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a few simple (yet noobish) questions regarding enom


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#1 Mojoed  OFFLINE  

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Posted Nov 7, 2004 - 9:39 pm

First a bit of backround. I've decided I'm going to buy domains for my entire family/extended family for Christmas gifts this year. It's probably going to be 50+ domains. So I'm sitting at namecheap.com, adding lots-o-domains to my cart when I realized (almost too late!) what a total nightmare this would be administering and transferring ownership etc etc to my family members. This is where I started researching and found out about enom reseller accounts. (I'll probably pick up one of those $6.95 emon accounts on ebay)It seems to me this would solve all my potential problems. Ok, now my noob questions: Would buying an emon reseller account be the best option for my situation? (cutting down on administering, and giving control to my family members) Are the emon reseller accounts for reselling domains ONLY, or would I have to provide hosting too? I'm not in a position to host anything, I'd like to leave that part up to each family member. Thanks in advance, any additional tips would be welcomed!

#2 RossMAN  OFFLINE  

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Posted Nov 7, 2004 - 9:42 pm

Hi Mojoed, Welcome to the forums :) When you say it would be a nightmare to administer the domains, how do you figure? I would make sure the registrant/admin/tech contacts belong to the respective domain owners. You just set the DNS name servers and forget it.

#3 Mojoed  OFFLINE  

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Posted Nov 7, 2004 - 10:00 pm

Thanks for the quick reply! I'm beginning to think I need to learn more about this stuff. I'm not even sure I'm asking the right questions. That make any sense? I probably need to see first-hand how this stuff works in order to fully understand what I'm about to get myself in to. If I were to buy an emon reseller account, would I be better off buying all these domains myself, then giving them to my family members? Or have them buy the domains from me, and me reimburse them? (since these will be gifts) My goal is to provide the domains with the least amount of work for me possible, now and in the future. Thanks again!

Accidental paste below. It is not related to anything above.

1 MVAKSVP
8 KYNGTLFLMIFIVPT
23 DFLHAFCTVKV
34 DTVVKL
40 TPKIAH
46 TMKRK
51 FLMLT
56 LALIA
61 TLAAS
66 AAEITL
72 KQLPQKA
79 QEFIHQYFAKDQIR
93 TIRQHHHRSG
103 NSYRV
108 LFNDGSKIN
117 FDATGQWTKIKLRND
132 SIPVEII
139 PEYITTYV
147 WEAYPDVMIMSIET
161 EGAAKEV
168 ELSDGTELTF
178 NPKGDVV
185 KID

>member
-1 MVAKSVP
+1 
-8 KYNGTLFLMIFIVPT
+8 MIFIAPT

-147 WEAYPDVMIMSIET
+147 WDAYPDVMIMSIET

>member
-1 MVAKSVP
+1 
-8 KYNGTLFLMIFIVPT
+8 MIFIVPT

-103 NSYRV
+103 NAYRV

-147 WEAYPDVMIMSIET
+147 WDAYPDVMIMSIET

#4 idologic_dh  OFFLINE  

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Posted Nov 8, 2004 - 8:22 am

I think an enom reseller account would work out just fine. You can register the domain for them. Enom does provide some type of basic hosting but there's a small fee for that. (Perhaps a small reseller account would work better?). Do you know what domains you wanted to get for them? Are these .name domains?

#5 steveh  OFFLINE  

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Posted Nov 9, 2004 - 6:49 am

I'd probably go the enom reseller route (of course, I'm a bit biased, since I'm an enom ETP ;)) You can get a free enom reseller account from me, or from several others floating around on the net, and possibly within this forum. This type of account will give you the ability to purchase the most common TLDs (.com, .net, .org) for $8.95 per year (there are minimal other fees as well, check out the link in my signature for a full explanation). You can also *buy* an enom reseller account on ebay. The going rate for a $6.95 reseller account is roughly $200. So, if you were planning on buying 100 "domain-years" of registration, it would definitely be worth it to buy a $6.95 account. If you don't expect to use that much any time soon (and you've indicated you might not based on the fact that you don't want to host, or get into the business of selling domain names), it *might* not be worth it. Now... administration... as an enom reseller, you can update domain contact info en masse. (Which I'm personally thrilled about, as I will be moving in a couple of months and will have to update the contact info on my entire stable of 126 domain names.) You can also give each individual person access to maintain their domain record, while still maintaining ultimate control over the details in the event of a problem. You can provide hosting through enom (or through any other hosting reseller relationship you'd like), or you can choose not to provide hosting. This is entirely up to you. If you don't provide hosting, or it's done external to enom, you (or the recipient of the domain name) would just go into the management record for that individual domain and update the DNS entry to point to the correct host. If you want to "experiment" with this, let me know, I'll set you up (for free) with an $8.95 account, and you can get in there and play around and see what you think. <edit to add> It's also worth noting that *you* can administer all of these domains by using a single password, while giving each of the "recipients" their own password that only works for their domain name. </edit>



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